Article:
1. Legislative changes have finally been made to give effect to some of the tax changes announced in the 2013 budget in November 2012. These include:
(a) to make PAYE in certain circumstances a final tax
(b) changes in the advance payment mechanism for company tax and
(c) a requirement to file capital gains tax (CGT) returns on disposal of every capital asset, whether a gain is made or not (and, it appears, whether a gain is exempt or not).
Other amendments have also been made which were not part of the 2013 Budget announcement.
2. The relevant amending Decrees were gazetted on 10 May 2013. Most of the changestake effect from 1 January 2013. Poor drafting in some cases means potential for confusion. Clarification may be needed from FRCA on how it interprets its own legislation (but that is not a guarantee that such an interpretation will endure).
PAYE as a final tax
3. It was announced in the 2013 budget that PAYE would be a final tax – meaning, in effect, that those whose income comprised solely of employment income:
(a) will not need to file a tax return and
(b) (it follows) will not receive tax refunds to the extent of overpayment.
FRCA has, since the announcement, issued directions to implement this concept, although there was no legislation to support those directions. Legislation for this has now finally been issued.
4. Income Tax (Amendment) Decree 2013 (Decree No. 16 of 2013):
(a) rewrites Part XI of the Income Tax Act (Act) (PAYE) and
(b) inserts a new Part XVI (Withholding employment or resident interest withholding tax).
5. Some of the critical features of these amendments are as follows: ·
- the new s.82 of the Act requires an employer to withhold tax from a payment ofemployment income as prescribed. Employment income is defined in s.81 of the Act. Employment income now includes amounts derived by an employee on termination of employment including compensation for loss of employment. This could possibly include any court/tribunal-ordered compensation.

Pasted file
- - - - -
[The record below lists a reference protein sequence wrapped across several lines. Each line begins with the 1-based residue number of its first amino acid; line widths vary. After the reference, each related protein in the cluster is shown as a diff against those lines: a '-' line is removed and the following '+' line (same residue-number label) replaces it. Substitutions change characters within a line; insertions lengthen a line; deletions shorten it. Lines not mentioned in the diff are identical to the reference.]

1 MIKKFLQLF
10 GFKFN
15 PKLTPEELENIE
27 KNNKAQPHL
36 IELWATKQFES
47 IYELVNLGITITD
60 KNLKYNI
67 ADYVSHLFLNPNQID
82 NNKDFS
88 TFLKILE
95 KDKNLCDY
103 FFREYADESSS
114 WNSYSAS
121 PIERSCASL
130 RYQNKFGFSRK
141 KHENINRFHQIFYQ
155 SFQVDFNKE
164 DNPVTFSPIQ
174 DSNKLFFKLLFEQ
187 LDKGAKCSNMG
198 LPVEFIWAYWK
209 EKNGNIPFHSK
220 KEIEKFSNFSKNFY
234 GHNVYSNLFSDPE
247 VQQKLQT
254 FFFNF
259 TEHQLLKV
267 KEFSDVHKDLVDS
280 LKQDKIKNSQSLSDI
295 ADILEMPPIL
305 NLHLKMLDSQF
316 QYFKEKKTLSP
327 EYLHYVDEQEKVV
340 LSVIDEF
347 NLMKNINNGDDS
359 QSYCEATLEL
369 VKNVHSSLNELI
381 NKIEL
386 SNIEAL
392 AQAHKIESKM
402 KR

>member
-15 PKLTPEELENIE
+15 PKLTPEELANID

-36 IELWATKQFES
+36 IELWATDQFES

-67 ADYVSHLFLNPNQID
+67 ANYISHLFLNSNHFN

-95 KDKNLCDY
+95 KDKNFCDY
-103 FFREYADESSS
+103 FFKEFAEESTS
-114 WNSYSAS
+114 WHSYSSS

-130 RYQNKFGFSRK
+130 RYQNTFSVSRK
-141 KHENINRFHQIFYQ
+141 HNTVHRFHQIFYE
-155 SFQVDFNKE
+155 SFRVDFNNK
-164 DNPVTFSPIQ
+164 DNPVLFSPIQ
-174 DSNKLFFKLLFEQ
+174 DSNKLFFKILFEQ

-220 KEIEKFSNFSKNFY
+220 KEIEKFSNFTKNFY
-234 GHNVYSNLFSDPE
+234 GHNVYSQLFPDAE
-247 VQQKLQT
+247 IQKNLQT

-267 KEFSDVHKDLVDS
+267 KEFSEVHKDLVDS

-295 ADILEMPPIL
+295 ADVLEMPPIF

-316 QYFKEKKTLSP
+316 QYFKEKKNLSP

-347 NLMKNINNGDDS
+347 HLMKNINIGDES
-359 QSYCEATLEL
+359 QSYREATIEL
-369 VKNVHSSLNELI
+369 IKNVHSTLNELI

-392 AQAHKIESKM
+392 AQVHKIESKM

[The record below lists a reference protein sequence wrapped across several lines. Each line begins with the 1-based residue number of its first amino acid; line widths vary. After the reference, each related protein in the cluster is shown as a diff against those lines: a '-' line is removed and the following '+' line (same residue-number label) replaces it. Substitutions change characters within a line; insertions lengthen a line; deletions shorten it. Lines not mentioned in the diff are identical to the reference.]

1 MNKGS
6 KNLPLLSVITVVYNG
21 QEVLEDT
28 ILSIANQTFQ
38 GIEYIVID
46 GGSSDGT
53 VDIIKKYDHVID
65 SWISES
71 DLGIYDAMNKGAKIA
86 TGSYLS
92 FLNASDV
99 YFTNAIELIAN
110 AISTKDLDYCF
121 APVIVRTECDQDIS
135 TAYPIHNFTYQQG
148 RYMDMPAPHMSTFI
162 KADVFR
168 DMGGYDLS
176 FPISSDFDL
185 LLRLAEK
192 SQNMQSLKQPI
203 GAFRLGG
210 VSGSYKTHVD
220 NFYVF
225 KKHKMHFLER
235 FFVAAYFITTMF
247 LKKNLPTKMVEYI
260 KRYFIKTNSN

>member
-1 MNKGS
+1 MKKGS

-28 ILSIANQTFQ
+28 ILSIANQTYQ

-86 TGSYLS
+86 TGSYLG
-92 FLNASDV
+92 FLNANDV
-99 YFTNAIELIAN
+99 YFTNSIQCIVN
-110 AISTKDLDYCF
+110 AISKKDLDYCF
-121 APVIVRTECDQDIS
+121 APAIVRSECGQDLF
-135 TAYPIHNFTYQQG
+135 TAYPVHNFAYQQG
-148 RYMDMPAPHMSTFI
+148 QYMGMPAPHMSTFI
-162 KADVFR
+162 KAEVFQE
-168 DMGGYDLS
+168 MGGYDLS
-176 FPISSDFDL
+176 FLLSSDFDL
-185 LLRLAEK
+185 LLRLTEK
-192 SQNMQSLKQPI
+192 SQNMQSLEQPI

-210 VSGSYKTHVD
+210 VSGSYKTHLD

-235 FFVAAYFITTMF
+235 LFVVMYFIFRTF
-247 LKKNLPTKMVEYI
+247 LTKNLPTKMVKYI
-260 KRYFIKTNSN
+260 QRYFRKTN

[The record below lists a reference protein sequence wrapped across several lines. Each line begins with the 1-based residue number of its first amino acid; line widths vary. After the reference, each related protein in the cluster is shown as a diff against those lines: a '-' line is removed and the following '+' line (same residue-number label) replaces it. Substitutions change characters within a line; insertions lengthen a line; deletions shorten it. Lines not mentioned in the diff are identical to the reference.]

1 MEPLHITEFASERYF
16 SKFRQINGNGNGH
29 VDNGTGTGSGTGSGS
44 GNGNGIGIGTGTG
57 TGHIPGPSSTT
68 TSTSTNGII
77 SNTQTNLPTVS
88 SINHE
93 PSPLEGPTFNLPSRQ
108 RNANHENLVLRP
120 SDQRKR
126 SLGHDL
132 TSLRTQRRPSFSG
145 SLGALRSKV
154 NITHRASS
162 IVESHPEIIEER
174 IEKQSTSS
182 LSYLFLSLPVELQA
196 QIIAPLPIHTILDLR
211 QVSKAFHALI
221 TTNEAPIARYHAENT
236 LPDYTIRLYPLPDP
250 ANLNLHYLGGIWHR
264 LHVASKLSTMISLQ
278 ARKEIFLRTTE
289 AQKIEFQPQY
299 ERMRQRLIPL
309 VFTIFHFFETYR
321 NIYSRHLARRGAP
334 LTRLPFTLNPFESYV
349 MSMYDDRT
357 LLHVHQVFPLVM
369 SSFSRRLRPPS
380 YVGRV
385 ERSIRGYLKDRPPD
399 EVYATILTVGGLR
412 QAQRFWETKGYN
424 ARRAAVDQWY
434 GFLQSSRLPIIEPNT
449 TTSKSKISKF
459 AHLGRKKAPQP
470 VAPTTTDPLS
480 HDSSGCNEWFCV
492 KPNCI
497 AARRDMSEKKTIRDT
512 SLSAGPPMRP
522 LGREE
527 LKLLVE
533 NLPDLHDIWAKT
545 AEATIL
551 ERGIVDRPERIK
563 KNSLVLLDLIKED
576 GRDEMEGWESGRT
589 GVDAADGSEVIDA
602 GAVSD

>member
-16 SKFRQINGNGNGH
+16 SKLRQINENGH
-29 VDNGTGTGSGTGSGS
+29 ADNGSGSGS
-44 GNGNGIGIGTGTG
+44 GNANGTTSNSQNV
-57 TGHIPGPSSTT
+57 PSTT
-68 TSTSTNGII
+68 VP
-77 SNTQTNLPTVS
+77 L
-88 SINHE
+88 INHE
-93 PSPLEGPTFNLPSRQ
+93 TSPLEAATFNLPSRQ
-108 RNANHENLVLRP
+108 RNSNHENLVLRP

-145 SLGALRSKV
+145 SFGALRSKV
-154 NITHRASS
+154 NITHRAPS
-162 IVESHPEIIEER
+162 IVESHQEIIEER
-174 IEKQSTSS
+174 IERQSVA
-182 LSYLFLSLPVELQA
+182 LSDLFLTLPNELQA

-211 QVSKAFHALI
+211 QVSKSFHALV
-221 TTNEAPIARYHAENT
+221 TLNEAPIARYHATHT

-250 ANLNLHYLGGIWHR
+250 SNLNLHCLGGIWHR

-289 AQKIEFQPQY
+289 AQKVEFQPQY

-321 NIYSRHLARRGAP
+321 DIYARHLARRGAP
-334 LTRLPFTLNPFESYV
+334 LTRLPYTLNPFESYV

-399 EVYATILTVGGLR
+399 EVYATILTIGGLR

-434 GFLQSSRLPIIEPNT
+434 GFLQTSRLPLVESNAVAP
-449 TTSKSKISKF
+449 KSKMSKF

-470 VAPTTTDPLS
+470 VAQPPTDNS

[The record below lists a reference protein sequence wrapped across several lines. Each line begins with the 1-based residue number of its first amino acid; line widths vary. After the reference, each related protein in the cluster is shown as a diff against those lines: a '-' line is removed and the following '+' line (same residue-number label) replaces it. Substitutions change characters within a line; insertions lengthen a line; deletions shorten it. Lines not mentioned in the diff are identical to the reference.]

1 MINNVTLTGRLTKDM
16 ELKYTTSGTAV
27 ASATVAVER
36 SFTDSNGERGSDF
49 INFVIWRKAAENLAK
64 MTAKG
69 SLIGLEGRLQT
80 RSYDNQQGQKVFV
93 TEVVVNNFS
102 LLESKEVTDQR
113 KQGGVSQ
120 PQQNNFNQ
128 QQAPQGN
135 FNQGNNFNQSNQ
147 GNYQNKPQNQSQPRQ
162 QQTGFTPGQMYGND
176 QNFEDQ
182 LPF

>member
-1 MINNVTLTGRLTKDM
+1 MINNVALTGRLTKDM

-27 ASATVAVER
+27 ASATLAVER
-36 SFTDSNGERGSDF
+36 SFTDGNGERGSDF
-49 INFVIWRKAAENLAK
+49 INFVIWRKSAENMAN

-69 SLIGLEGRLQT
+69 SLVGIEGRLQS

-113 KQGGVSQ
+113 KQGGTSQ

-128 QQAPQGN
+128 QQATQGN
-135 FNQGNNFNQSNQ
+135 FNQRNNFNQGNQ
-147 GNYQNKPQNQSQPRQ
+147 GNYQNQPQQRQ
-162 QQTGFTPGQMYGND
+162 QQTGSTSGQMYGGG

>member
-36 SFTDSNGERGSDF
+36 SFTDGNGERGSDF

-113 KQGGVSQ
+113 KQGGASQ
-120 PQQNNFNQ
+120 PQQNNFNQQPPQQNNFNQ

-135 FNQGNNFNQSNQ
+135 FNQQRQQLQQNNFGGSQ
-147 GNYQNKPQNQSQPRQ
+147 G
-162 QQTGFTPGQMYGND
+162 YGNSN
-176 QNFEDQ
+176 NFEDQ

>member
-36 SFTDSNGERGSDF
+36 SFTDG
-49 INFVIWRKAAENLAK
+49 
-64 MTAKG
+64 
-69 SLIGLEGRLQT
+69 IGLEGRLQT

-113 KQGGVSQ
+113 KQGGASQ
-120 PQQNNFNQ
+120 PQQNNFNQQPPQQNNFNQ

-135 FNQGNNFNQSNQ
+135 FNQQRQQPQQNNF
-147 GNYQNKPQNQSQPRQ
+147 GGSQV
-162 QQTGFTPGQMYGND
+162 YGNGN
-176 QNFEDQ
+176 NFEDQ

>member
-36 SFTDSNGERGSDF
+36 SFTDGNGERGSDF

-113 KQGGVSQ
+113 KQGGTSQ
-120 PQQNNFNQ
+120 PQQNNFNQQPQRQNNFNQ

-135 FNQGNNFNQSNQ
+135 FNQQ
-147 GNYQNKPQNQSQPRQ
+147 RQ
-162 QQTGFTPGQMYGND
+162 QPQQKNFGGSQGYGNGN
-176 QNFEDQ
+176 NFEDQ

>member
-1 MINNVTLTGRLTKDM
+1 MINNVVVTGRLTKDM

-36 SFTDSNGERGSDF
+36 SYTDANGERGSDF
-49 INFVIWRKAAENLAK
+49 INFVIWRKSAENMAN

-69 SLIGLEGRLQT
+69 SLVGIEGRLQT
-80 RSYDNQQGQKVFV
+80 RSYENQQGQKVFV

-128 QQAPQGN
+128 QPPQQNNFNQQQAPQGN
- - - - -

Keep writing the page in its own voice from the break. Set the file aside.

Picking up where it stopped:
- no allowances are now claimable by individual taxpayers.
- taxes withheld are required to be paid by the end of the calendar month following the month in which a person is required to withhold the tax. There are also certain filing requirements.
- a person entitled to claim the payment of employment income as a deduction cannot do so unless the taxes withheld are paid to FRCA.
6. Section 82A of the Act allows the Minister to make regulations. No new regulations have been made. Nor have there been any consequential amendments to the Income Tax and Social Responsibility Levy (Employments) Regulations (Employments Regulations). Those Regulations have applied (with amendments) since 1964. They were issued under the now-replaced s.81. They have not been revoked or amended. This means that they remain in force as far as they are not inconsistent with the changes to the main Act. There is therefore potential for dispute on what parts of these Regulations (the only ones available) continue to apply and what parts do not.
7. Where a taxpayer has only one source of employment income, the taxes deducted under s.82 are final and his/her employment income is not included in his/her chargeable income. However, if the taxpayer has some other income then the tax payable is calculated by reference to his/her aggregate income (including theemployment income) while giving credit for taxes paid on the employment income.
Advance payment of company taxes
8. Amendments to s.91 of the Act now require companies to pay:
(a) 33.3% of the tax assessed in respect of the income of the previous income year on the last day of the sixth month of the fiscal year and
(b) 33.3% of the tax assessed in respect of the income of the previous income year on the last day of the ninth month of the fiscal year and
(c) 33.4 % of the tax assessed in respect of the income of the previous income year on the last day of the fiscal year.